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What Is Mindfulness?

Nicola Forshaw is the owner of Mindfit, a health &wellbeing practice based in Liverpool city centre. Nicola is a Clinical Hypnotherapist, a member of the British Institute of Hypnotherapy and an accredited Mindfulness trainer.
Nicola Forshaw is the owner of Mindfit, a health &wellbeing practice based in Liverpool city centre. Nicola is a Clinical Hypnotherapist, a member of the British Institute of Hypnotherapy and an accredited Mindfulness trainer. Nicola has taught Mindfulness to individuals, schools and companies across Liverpool and is passionate about improving wellbeing.

ONE in 4 of us suffer with stress, depression and anxiety, and by 2030 depression will be the world’s number one health problem.

This may be the reason why there has been a sudden explosion in the practice of Mindfulness.

People are looking for simple, practical ways to cope with the pressures of modern life and Mindfulness is the bridge to emotional intelligence, resilience, happiness and calm. The beauty about it is you can practice it anywhere, walking to work, on a bus, eating your lunch, with your children – it’s not all about sitting cross legged on the floor.

Mindfulness is based on centuries-old Buddhist meditation practices and breathing exercises. It was developed in the late 1970s by US medical professor Jon Kabat-Zinn to help people cope with stress and depression. With the practice now scientifically proven to improve mental wellbeing it is now recommended by the National Institute for Clinical Excellence (NICE).

Mindfulness means to deliberately pay attention to your thoughts, feelings, and body sensations in the present moment, non-judgementally. By creating space and awareness of our moment to moment experience, we can begin to respond skilfully to situations we find ourselves in rather than reacting in automatic or habitual ways that may not serve us well.

By doing this, we can learn not to let experiences overwhelm us and we can remain steady through life’s ups and downs. Awareness of this kind also helps us notice signs of stress or anxiety earlier and helps us deal with them better.

Studies from the Oxford Mindfulness Centre have found that Mindfulness programmes, where participants are taught across a series of weeks, can bring about reductions in stress, depression and improvements in mood and general wellbeing.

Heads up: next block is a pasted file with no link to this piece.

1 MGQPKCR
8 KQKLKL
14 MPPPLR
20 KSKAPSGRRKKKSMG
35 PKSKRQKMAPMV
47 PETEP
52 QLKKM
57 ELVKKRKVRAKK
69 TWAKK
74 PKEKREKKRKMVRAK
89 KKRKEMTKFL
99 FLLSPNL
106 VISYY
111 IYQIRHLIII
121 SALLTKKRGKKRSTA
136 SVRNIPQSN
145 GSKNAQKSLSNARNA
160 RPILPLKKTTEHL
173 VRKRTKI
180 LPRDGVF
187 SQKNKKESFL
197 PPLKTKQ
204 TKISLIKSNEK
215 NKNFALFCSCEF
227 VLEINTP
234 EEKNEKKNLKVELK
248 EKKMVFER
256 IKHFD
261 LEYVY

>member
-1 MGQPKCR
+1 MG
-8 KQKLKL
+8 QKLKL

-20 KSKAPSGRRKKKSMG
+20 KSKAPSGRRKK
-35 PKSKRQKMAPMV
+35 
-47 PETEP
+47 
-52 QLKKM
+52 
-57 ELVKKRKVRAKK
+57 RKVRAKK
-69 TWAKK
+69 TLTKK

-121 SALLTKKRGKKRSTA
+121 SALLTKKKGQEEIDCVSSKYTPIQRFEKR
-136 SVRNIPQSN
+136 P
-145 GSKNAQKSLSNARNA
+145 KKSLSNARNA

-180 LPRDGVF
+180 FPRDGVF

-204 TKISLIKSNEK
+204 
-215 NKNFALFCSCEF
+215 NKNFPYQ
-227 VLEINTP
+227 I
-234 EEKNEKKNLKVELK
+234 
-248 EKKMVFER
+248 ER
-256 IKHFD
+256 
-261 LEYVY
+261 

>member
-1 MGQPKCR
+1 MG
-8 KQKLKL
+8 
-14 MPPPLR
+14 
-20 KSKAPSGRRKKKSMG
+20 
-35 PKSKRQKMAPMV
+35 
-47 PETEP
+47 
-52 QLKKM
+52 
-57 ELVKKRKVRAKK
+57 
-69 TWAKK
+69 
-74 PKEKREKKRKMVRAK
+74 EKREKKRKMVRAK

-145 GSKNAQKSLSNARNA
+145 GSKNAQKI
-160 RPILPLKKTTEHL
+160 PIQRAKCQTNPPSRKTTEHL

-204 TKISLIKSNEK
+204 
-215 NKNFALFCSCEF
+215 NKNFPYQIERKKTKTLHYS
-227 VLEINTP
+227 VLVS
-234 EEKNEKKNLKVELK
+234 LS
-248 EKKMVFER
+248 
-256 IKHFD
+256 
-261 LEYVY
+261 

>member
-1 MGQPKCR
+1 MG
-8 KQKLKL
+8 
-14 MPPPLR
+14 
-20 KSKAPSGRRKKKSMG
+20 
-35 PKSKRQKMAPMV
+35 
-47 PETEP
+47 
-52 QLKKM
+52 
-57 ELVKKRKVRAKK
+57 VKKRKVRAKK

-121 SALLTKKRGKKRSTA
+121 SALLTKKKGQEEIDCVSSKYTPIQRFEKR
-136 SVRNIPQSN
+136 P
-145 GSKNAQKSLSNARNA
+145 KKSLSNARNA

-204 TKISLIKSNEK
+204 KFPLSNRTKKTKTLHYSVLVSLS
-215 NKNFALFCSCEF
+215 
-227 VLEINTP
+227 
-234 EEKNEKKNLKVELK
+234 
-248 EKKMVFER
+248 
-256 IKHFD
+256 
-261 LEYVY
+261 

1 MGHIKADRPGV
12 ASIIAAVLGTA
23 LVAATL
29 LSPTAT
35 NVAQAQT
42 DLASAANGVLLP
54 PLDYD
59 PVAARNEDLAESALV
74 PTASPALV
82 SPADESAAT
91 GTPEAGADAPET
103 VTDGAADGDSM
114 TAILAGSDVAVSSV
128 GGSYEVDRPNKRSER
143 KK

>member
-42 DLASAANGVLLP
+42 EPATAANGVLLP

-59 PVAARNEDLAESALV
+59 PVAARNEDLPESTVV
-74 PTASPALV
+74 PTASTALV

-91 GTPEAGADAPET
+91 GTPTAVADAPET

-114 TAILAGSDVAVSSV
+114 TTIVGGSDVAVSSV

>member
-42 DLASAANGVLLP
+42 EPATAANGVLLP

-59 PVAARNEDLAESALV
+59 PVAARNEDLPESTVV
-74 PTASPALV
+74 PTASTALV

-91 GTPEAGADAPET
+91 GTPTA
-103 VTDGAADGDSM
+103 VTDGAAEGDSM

Professor Mark Williams, University of Oxford, one of the leading pioneers on this research, says: “It’s a preventative treatment – that’s what makes it different. People usually seek treatment when they’re depressed or anxious, we wanted to teach people skills to cope and stay well that they can use before depression threatens.”

Anyone can practice Mindfulness, whether you ae feeling stressed at home or work, dealing with personal issues, or just simply want to learn how to live in the present moment and enjoy life to the full. Mindfulness can be both life enhancing and life changing for those who practise.

How can we practice Mindfulness in our day to day life?

You have heard of the staying “wake up and smell the coffee” right? Well that’s being mindful.

We can start simply by using all of our senses to bring awareness to our everyday experiences, like noticing the flavours of the food you are eating, noticing nature or buildings around you as you walk, feeling your feet on the ground, noticing the noise of the people or the traffic as they pass you by. All this may sound very small, but it has huge power to interrupt the ‘autopilot’ mode we often get stuck, dwelling about the past or worrying about the future, it gives us new perspectives on life, it also feel great to gives the mind a rest!

You can practise this anytime, anywhere, but it can be especially helpful to take a mindful approach if you realise that your mind is very busy or you notice a pattern of negative, repetitive or unhelpful thoughts.

For a more formal practice you can start with just 3 minutes of meditation per day.

* Simply close your eyes,

* pay close attention to your breath,

* if thoughts come in, as they will do, the practice is to simply notice them and bring your attention back to your breathing.

As little as 3-10 minutes of meditation per day can have a powerful positive impact on your mental and physical wellbeing:

Some of the benefits:

* Less stress/anxiety/depression

* Improved mood

* Improved clarity/attention

* Improved sleep

* Improved blood pressure

* Improved general wellbeing

* Improved relationships with self and others

Time for a happy hit:

Happiness is a state of mind and we can tap into it anytime we want, by making a conscious effort to change our thoughts and feelings. We need to actively work with our minds, neuroscientists refer to it has ‘hardwiring happiness’… try this simple exercise:

  1. Close your eyes
  2. Think about something that would make you feel really happy
  3. Get a feel or a sense of doing this happy thing now
  4. Notice how this makes you feel and where you feel in the body
  5. Absorb this feeling fully
  6. Open your eyes & notice how you feel now

Quick tip for instant calm… 4,6,8

When something difficult or uncomfortable happens, or you just feel you need to calm down, you can break the cycle of stress or anxiety mounting by using the breath as an anchor to calm the mind and settle the body….

Try this:

* Breathing in slowly for the count of 4

* Holding the breath for the count of 6

* Breath out slowly for the count of 8

Repeat if necessary! Again notice how you feel!

Let us know how you are getting on!

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